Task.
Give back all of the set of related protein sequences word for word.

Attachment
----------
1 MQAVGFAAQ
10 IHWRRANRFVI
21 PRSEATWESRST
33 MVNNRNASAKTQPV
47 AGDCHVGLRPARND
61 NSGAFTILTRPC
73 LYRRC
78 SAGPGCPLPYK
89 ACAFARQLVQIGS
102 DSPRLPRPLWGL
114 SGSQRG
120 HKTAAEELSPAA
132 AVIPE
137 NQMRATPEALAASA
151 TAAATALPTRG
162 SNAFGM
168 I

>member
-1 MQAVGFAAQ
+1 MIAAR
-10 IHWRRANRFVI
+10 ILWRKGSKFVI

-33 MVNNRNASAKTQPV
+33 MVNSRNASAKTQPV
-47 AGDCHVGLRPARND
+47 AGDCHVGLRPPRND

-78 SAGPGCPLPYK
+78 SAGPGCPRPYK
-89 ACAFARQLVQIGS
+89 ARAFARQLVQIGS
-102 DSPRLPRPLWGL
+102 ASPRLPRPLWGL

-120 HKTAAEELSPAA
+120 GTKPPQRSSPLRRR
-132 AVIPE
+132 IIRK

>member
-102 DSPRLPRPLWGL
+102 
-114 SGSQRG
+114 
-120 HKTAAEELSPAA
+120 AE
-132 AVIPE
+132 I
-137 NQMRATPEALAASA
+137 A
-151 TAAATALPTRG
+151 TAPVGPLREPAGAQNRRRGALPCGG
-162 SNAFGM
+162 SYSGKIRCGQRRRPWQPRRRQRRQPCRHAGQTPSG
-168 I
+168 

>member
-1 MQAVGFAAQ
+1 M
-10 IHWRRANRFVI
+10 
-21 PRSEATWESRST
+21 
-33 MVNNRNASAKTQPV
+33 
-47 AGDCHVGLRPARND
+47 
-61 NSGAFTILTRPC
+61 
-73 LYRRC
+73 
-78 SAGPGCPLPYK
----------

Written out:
1 MQAVGFAAQ
10 IHWRRANRFVI
21 PRSEATWESRST
33 MVNNRNASAKTQPV
47 AGDCHVGLRPARND
61 NSGAFTILTRPC
73 LYRRC
78 SAGPGCPLPYK
89 ACAFARQLVQIGS
102 DSPRLPRPLWGL
114 SGSQRG
120 HKTAAEELSPAA
132 AVIPE
137 NQMRATPEALAASA
151 TAAATALPTRG
162 SNAFGM
168 I

>member
-1 MQAVGFAAQ
+1 MIAAR
-10 IHWRRANRFVI
+10 ILWRKGSKFVI

-33 MVNNRNASAKTQPV
+33 MVNSRNASAKTQPV
-47 AGDCHVGLRPARND
+47 AGDCHVGLRPPRND

-78 SAGPGCPLPYK
+78 SAGPGCPRPYK
-89 ACAFARQLVQIGS
+89 ARAFARQLVQIGS
-102 DSPRLPRPLWGL
+102 ASPRLPRPLWGL

-120 HKTAAEELSPAA
+120 GTKPPQRSSPLRRR
-132 AVIPE
+132 IIRK

>member
-102 DSPRLPRPLWGL
+102 
-114 SGSQRG
+114 
-120 HKTAAEELSPAA
+120 AE
-132 AVIPE
+132 I
-137 NQMRATPEALAASA
+137 A
-151 TAAATALPTRG
+151 TAPVGPLREPAGAQNRRRGALPCGG
-162 SNAFGM
+162 SYSGKIRCGQRRRPWQPRRRQRRQPCRHAGQTPSG
-168 I
+168 

>member
-1 MQAVGFAAQ
+1 M
-10 IHWRRANRFVI
+10 
-21 PRSEATWESRST
+21 
-33 MVNNRNASAKTQPV
+33 
-47 AGDCHVGLRPARND
+47 
-61 NSGAFTILTRPC
+61 
-73 LYRRC
+73 
-78 SAGPGCPLPYK